Color Codes for a 3-Wire Computer Fan

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Computers and other electronics don't deal well with water and heavy dust, but those aren't hazards in most homes and offices. One hazard that's a much bigger concern is heat because powerful CPUs and video cards generate a lot of it in the course of their normal operation. A laptop can sit on a cooling mat, but if you use a tower or desktop workstation, your best bet is to add more fans. They usually come in 3-wire and 4-wire versions, and you need to understand their color codes if you plan to install a fan yourself.

3-Pin Fan Connector

Running a low-voltage fan requires only two wires: one for the positive or "hot" lead and one for the negative or ground. A PC fan's wire colors are pretty consistent, with red almost invariably marking the positive and black marking the negative or ground. The third wire varies depending on the manufacturer, but usually, it is blue or yellow. You don't need it to make the fan turn, but the third wire is there for a good reason.

The Third Wire

If all you have on a fan is the two wires it needs electrically, then it can only be turned on or off. That means if it's on, it's running full blast all the time. That's fine if you don't care about the noise or the power consumption, but it's wasteful. The third wire gives your computer a measure of control over that. It reports the speed of the fan back to the computer's processors, which allows the motherboard to control the speed of the fan by raising the voltage – and speeding the fan – when the extra cooling is required, and lowering it when it's not needed.

Installing a Fan

If you need to install a 3-wire computer fan, forget the wiring diagram. Most computer motherboards come with a standard connector for the fan, and it only fits one way. If the connector fits the pins, it'll work, and you don't have to worry about the pin arrangement. There are only a couple of circumstances when you might need to know the 3-pin fan pinout. One is if your computer has a proprietary, nonstandard fan connector. In that case, you might want to buy an adapter to make your fan work with that specific computer's board. Alternatively, if you're replacing or upgrading the existing fan, you can cut the connector from the old one and splice it to your new fan. As long as you match the wires color for color, you can solder them in place, and the new fan will work fine.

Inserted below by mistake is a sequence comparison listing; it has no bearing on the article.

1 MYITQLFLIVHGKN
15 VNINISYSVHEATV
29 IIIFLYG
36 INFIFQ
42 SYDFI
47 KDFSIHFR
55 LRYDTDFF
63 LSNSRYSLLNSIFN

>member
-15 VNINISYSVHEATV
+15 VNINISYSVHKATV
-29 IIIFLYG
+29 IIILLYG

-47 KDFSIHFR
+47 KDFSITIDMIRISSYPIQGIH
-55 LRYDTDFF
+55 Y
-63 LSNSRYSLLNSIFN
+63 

A 3-Wire Fan With a 4-Wire Connector

The other time you need to know how the wiring works in a three-pin fan connector is when you need to connect to a four-pin connection on the motherboard. A 4-pin fan uses its first three wires the same way a 3-pin fan does. The fourth wire connects to a circuit on the main board that's used to control the fan with precision. Instead of simple "speed up" or "slow down" controls, the fan can be set to specific fan speeds as the CPU gets hotter. Usually, the main board is printed with the pin assignments for the 4-pin connector, so you don't have to guess: the first pin is ground, the second is voltage, and the third is the control wire, so sliding the connector over the first three pins is uncomplicated.

Connecting to the Power Supply

If you don't have enough fan connectors on the motherboard to provide the kind of cooling you need, you might also need to plug into the heavy 4-wire connectors that come from your power supply. You could theoretically do this yourself, but it's easier to order a connector from your favorite computer parts vendor or directly from a fan manufacturer. These are often arranged as a pass-through connector, so the fan can be connected inline with a second device. Fans are low-power devices that leave plenty of juice for a disk drive or other accessory. It's a practical way to conserve power connections and keep the maximum flexibility in how you configure your system.